A mother whose son died when he fell off a cliff has renewed her calls for a protective fence to stop such a tragedy happening again.

Sandra Underdown lost ten-year-old Jamie when he slipped while playing at Splash Point in Seaford in March 1997.

For years Ms Underdown has campaigned for some kind of rail to be put up along the Seaford coastline to stop people accidentally falling over the edge.

In September 2004 the cliff also claimed the life of 38-year-old kite-flier Barry Ripley.

The Argus reported earlier this month that Seaford Golf Club is in talks with Seaford Town Council to move its 17th green, which is rapidly being lost to the sea not far from Splash Point.

Ms Underdown, who says she has always been told that Lewes District Council will not put up a fence because it would spoil the beauty spot, said she was shocked that the golf course was being treated as a priority.

She said: "I am absolutely outraged that they're prepared to protect the golf course and golfers but not the public.

"I think it is disgusting that they did nothing at the time my son died.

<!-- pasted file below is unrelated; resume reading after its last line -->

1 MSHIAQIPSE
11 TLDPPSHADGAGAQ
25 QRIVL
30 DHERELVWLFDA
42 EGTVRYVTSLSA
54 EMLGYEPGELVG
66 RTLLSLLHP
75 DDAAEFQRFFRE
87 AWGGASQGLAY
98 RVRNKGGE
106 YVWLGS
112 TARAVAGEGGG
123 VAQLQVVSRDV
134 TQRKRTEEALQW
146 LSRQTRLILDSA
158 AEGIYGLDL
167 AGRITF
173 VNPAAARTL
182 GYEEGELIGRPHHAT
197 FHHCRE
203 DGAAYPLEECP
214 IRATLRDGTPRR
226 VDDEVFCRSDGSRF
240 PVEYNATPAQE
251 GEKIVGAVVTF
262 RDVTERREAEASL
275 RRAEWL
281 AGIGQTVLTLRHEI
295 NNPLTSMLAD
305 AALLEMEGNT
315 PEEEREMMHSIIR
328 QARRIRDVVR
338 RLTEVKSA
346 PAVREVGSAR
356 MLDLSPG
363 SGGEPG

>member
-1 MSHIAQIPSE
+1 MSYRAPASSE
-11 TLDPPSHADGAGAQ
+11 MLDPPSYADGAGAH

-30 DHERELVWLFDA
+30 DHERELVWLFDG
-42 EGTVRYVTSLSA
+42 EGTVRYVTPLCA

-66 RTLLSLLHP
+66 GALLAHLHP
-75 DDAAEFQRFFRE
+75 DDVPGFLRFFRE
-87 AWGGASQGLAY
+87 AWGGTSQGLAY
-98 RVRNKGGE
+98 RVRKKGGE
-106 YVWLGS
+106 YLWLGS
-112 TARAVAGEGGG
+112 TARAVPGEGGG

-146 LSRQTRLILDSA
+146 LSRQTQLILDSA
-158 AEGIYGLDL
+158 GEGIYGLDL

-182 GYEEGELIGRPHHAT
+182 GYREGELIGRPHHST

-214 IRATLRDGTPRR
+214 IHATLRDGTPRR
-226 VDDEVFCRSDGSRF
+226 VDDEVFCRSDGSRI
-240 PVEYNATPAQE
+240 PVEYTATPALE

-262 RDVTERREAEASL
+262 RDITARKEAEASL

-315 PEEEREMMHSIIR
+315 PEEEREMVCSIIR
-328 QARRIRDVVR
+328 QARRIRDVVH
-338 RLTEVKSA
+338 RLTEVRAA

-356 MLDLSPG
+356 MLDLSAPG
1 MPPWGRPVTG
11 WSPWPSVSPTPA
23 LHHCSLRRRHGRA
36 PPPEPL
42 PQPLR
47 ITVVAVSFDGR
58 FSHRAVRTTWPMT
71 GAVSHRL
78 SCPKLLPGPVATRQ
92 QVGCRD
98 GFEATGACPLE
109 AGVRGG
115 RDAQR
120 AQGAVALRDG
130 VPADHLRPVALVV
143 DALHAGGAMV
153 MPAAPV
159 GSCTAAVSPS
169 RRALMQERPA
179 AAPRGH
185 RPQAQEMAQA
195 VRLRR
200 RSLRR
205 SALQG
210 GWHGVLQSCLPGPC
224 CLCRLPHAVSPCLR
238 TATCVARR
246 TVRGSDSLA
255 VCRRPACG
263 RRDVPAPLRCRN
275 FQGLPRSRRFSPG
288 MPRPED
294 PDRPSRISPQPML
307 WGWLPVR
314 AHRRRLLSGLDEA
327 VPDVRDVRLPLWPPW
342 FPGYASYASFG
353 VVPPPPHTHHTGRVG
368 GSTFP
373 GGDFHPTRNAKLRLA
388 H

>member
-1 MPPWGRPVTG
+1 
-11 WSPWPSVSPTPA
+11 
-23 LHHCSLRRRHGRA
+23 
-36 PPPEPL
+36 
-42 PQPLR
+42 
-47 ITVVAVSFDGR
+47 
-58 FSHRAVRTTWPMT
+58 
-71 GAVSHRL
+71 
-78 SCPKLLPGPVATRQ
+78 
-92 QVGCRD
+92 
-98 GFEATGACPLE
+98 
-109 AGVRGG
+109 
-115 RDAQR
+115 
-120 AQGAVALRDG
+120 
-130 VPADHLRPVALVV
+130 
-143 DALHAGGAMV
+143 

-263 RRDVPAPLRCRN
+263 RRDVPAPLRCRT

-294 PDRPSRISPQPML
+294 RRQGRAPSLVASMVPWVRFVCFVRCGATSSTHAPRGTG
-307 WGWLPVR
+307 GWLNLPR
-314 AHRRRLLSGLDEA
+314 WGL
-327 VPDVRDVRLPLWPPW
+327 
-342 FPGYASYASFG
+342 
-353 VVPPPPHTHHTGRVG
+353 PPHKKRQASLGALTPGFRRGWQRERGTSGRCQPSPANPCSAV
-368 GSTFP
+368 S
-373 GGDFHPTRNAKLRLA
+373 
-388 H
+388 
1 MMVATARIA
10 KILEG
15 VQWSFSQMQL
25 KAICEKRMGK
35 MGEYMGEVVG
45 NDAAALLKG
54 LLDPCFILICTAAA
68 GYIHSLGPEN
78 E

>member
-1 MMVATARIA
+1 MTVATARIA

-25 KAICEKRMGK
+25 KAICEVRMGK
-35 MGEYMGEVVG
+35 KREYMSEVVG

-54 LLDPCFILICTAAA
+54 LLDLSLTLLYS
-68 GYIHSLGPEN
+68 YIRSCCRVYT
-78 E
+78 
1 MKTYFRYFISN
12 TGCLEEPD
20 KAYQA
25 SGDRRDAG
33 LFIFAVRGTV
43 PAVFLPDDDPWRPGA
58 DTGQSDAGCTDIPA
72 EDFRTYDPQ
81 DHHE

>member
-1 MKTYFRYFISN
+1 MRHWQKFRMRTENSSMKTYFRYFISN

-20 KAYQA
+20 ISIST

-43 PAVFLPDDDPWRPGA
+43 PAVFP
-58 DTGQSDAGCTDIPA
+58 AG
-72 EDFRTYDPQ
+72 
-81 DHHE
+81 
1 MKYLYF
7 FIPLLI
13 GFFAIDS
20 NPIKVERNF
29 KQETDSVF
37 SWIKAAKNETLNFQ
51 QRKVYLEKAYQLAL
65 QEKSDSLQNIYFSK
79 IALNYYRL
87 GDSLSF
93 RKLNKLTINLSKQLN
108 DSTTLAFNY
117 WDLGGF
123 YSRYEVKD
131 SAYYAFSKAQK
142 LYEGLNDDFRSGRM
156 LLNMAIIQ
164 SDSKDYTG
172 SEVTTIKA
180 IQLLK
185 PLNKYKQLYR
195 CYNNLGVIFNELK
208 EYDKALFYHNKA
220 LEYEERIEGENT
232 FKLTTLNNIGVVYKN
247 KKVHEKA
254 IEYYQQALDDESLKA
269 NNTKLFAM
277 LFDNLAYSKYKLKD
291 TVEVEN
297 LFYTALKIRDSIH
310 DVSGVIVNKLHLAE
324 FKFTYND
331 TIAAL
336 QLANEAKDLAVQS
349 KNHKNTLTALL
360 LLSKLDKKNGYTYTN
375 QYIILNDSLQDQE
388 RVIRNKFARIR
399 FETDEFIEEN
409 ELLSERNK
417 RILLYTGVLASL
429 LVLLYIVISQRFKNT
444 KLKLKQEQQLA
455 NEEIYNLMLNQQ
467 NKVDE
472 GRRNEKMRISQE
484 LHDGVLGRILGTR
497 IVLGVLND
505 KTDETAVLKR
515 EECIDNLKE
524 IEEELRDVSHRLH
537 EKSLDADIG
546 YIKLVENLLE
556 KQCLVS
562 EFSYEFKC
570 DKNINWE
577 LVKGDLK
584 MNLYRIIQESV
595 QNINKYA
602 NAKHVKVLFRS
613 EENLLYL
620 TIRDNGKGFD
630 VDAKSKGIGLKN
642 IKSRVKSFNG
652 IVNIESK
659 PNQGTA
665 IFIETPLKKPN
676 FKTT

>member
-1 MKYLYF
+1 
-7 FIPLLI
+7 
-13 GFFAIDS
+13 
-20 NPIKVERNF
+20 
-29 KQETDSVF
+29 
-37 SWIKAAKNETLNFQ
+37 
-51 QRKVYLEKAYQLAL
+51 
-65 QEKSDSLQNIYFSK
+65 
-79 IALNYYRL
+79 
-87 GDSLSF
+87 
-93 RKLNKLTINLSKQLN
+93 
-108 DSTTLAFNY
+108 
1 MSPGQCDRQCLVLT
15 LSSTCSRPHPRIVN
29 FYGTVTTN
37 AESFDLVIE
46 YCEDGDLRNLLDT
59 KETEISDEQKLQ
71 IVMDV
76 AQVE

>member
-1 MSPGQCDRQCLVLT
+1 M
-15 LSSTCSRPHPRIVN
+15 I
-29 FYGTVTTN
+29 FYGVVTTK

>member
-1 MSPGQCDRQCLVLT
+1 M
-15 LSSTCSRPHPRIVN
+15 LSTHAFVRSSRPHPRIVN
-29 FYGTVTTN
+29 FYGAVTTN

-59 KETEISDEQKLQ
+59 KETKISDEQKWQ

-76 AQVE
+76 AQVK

"It was his 21st birthday this year. Most people are in the pub having a whale of a time. We were at the cemetery."

Ms Underdown has previously collected 5,000 signatures in a petition asking for more safety measures. She wants to see all dangerous parts of the cliff fenced off from Eastbourne to Brighton, including Beachy Head, a popular spot for suicide attempts.

She said: "If they put a fence up there, the person has to make a conscious decision to go over. My son didn't get that choice. I know had there been a fence, my son would not have gone over it."

Lewes District Council has said it does not think a fence is needed because there are several signs warning about the drop.

Since Jamie died his mum, now 48, has been plagued with health problems including a brain haemorrhage. She is unable to work due to ill health.

On Christmas day Ms Underdown lit a candle at his grave in Seaford cemetery. Jamie is survived by his sister Jemma, now 23, who was with him when he died. He also has three siblings he has never met - two sisters, aged nine and eight, and a brother, aged six.

Ms Underdown said: "My son doesn't get toys and games for Christmas. He gets flowers."

Her nine-year-old daughter is due to choose a secondary school soon, but Ms Underdown does not want her to go to Tideway School in Newhaven or Seaford Head Community College because they are both near the cliffs.

The family recently moved to Pitt Drive, Seaford, from their home in Lexden Drive, where Ms Underdown had lived for 16 years, because she could no longer cope with all the memories in the house.

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